Categories: Workers unite!

Rally against union busting at Starbucks headquarters


Rally calling for rehiring of Memphis 7 outside Starbucks’ headquarters in Seattle, Feb. 15.

Seattle City Councilmember Kshama Sawant called for holding actions across the country on Feb. 15 to protest Starbucks’ firing of the Memphis 7. In front of Starbucks’ national/world headquarters, 100 unionists, Starbucks workers and solidarity activists picketed and chanted, “When the Memphis 7 are under attack, what do we do? Stand Up, Fight Back!”

The demonstration was initiated by Sawant’s office and the Starbucks workers, and it brought out broad support and media coverage. Two of the fired Memphis workers flew to Seattle to represent — LaKota McGlawn and Beto Sanchez. Looking up at the huge Starbucks Tower, they detailed the many cases of harassment and disrespect the workers were forced to endure. They said Starbucks wanted to make an example of them, but that was a big mistake.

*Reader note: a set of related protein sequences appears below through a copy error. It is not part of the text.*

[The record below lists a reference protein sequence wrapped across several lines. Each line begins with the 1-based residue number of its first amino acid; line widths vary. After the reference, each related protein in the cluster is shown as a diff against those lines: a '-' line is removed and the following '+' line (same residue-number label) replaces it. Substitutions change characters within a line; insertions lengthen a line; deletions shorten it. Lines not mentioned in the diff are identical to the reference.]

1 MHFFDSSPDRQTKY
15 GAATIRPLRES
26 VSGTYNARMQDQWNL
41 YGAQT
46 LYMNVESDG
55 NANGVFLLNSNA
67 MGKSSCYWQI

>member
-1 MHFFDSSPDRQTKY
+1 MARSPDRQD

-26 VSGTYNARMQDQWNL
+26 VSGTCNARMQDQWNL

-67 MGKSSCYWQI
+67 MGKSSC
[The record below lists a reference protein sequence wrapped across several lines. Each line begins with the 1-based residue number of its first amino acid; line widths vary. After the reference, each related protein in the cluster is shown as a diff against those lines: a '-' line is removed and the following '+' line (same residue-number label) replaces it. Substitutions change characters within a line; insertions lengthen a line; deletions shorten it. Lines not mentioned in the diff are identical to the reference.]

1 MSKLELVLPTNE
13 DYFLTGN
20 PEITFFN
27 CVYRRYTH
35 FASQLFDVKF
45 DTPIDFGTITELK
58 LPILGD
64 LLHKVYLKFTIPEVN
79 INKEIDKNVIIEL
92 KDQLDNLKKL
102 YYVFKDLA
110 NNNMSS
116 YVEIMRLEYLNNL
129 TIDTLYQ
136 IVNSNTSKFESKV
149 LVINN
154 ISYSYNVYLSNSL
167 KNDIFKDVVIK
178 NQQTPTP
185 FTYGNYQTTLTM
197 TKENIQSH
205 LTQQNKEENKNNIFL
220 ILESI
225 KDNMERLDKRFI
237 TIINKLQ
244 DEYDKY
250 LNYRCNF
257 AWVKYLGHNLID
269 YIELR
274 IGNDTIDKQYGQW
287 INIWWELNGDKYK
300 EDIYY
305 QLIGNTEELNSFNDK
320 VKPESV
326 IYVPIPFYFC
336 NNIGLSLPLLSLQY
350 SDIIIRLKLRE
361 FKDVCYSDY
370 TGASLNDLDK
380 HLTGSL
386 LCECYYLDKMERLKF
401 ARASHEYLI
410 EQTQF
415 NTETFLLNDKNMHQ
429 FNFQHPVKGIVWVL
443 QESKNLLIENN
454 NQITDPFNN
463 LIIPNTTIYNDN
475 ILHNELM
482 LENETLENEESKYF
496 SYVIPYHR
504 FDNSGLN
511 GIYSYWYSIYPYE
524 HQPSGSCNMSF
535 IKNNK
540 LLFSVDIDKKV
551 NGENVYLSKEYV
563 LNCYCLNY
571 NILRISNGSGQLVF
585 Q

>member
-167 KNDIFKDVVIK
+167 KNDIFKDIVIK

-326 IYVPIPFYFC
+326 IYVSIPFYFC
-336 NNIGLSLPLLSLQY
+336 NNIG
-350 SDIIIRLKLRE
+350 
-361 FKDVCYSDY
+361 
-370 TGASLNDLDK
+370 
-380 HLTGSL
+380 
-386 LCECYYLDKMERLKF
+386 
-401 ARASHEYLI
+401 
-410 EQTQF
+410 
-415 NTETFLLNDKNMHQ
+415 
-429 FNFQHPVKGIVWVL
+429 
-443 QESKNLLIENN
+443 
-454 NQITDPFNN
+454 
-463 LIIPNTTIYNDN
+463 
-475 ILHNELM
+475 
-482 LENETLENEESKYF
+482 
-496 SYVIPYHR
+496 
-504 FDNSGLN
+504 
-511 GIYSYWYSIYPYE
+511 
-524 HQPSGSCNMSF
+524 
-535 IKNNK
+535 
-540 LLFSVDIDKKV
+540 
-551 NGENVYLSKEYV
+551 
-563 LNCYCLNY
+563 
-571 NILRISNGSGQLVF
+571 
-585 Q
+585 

Calling Memphis a union city, Sanchez said Starbucks’ workers looked to gain support from workers in Memphis and all across the country. Sawant described the resolution she got the Seattle City Council to pass last week, protesting Starbucks’ union busting and calling for solidarity for Starbucks workers. Over 800 favorable emails from workers forced the Council to pass the resolution of support, 7-0.

Two Seattle Starbucks worker-organizers from the Broadway and Westlake stores spoke. The Westlake store worker called out Starbucks for racism for the firing of the Memphis organizing committee. Workers at the Seattle Roastery — a big factory-style store — have now joined the organizing drive.

A concrete worker from Teamsters Local 174 — on strike for justice against the giant cement companies’ cartel for almost two months — brought solidarity from their struggle. A young speaker from the Martin Luther King Jr. County Labor Council, representing 150,000 workers, spoke of the importance of organizing millennials due to the declining living standards of this generation of workers.

The rally/picket ended with a march to the nearest Starbucks store, where worker-organizers went inside with a message for local workers.

Jim McMahan

Published by
Jim McMahan

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